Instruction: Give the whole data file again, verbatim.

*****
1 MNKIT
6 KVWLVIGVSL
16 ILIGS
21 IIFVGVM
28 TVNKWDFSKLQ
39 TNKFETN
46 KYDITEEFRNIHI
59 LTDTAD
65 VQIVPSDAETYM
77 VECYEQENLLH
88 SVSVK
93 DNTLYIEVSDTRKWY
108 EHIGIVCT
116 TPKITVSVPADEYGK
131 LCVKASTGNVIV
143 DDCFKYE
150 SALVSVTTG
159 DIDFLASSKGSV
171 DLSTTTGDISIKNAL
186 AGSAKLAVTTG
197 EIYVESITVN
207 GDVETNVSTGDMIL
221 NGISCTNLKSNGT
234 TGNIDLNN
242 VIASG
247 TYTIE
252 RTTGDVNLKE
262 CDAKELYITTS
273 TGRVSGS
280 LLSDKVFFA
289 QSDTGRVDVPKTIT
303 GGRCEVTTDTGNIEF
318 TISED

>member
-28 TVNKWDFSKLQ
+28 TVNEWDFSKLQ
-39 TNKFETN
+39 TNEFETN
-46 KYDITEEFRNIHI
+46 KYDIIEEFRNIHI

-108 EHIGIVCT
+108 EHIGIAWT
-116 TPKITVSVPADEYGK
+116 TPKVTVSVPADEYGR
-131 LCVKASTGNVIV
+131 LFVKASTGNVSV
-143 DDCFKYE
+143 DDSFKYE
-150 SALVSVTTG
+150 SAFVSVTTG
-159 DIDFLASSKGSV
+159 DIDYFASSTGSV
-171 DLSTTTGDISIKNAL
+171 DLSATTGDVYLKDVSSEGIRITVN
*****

1 MNKIT
6 KVWLVIGVSL
16 ILIGS
21 IIFVGVM
28 TVNKWDFSKLQ
39 TNKFETN
46 KYDITEEFRNIHI
59 LTDTAD
65 VQIVPSDAETYM
77 VECYEQENLLH
88 SVSVK
93 DNTLYIEVSDTRKWY
108 EHIGIVCT
116 TPKITVSVPADEYGK
131 LCVKASTGNVIV
143 DDCFKYE
150 SALVSVTTG
159 DIDFLASSKGSV
171 DLSTTTGDISIKNAL
186 AGSAKLAVTTG
197 EIYVESITVN
207 GDVETNVSTGDMIL
221 NGISCTNLKSNGT
234 TGNIDLNN
242 VIASG
247 TYTIE
252 RTTGDVNLKE
262 CDAKELYITTS
273 TGRVSGS
280 LLSDKVFFA
289 QSDTGRVDVPKTIT
303 GGRCEVTTDTGNIEF
318 TISED

>member
-28 TVNKWDFSKLQ
+28 TVNEWDFSKLQ
-39 TNKFETN
+39 TNEFETN
-46 KYDITEEFRNIHI
+46 KYDIIEEFRNIHI

-108 EHIGIVCT
+108 EHIGIAWT
-116 TPKITVSVPADEYGK
+116 TPKVTVSVPADEYGR
-131 LCVKASTGNVIV
+131 LFVKASTGNVSV
-143 DDCFKYE
+143 DDSFKYE
-150 SALVSVTTG
+150 SAFVSVTTG
-159 DIDFLASSKGSV
+159 DIDYFASSTGSV
-171 DLSTTTGDISIKNAL
+171 DLSATTGDVYLKDVSSEGIRITVN